Premier of New South Wales (NSW) want to "take on" public sector

Barry O’Farrell, the recently elected Liberal Premier of NSW and his National Party coalition partners, made much recently of the fact that they had been in office for 100 days.

This milestone may have passed quietly for many but for workers in the state’s public sector this anniversary has marked what will be seen as an enormous attack on their rights.

During the state election campaign earlier this year O’Farrell had promised to “take on” the public service. When questioned about this promise he was suitably vague preferring instead to rely on conservative rhetoric. We are now starting to see what O’Farrell meant by his comments.

He has now launched an attack on workers rights not seen since the dark days of [the former prime minister] Howard’s Work Choices laws. The attacks are encompassed within the Industrial Relations Amendment (Public Sector Conditions of Employment) Bill 2011. This bill will adversely affect more than 400,000 public sector workers.

It does so by effectively removing the safety net of the state based Industrial Relations Commission (IRC). This will allow the government to undermine wages and other condition under the guise of ‘protecting the government fiscal strategy’.

A major element of this bill is that all public sector wage rises are to be capped at 2.5% annually, a figure which is actually below inflation resulting in a pay cut for workers in real terms. Any rise which is above the 2.5% figure will be required to be off-set by ‘productivity gains’. This is really code for making people work harder for less money.

During the debate about this legislation O’Farrell was at pains to point out that the Coalition were merely implementing the previous Australian Labor Party (ALP) government’s policy. This was reference to the fact that Labor did in fact have a very similar policy in place.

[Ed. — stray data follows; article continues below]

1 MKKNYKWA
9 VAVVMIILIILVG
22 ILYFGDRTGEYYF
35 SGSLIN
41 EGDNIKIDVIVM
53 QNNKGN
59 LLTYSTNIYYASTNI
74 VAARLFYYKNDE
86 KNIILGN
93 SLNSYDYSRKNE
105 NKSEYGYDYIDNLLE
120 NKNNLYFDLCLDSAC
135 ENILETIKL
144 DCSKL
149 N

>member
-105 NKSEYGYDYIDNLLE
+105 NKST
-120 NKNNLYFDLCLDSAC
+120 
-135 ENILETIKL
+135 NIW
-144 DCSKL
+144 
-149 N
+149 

This illustrates the lack of credible choices for workers when it comes to political representation. The policies of both the major parties are indistinguishable from each other.

Public sector workers are willing to fight against these changes. An example of their determination was seen on June 15 when a hastily arranged stop work meeting brought more than 12,000 public sector workers onto the steps of parliament house.

These laws can be stopped, but only by a concerted political campaign coupled with industrial action. While email campaigns do have a role they will not be enough to stop the Coalition.

We need to draw both public and private sector workers into this fight. After all, if employers see the government getting away with these changes they will be demanding the same in the private sector next.

As a first step unions in NSW need to set a date for a state wide 24 hour stoppage. Mass demonstrations need to be organised in all major cities on the day. Workplace meetings need to be organised in the lead up to the strike to explain the changes and to encourage people to come out on mass.

At the same time, as the campaign against Work Choices showed, we need a political alternative to the Coalition and the ALP. Side by side with industrial action we need to campaign for the establishment of a new workers’ party. While the bosses have two parties its time we built one of our own.

Committee for a workers' International publications

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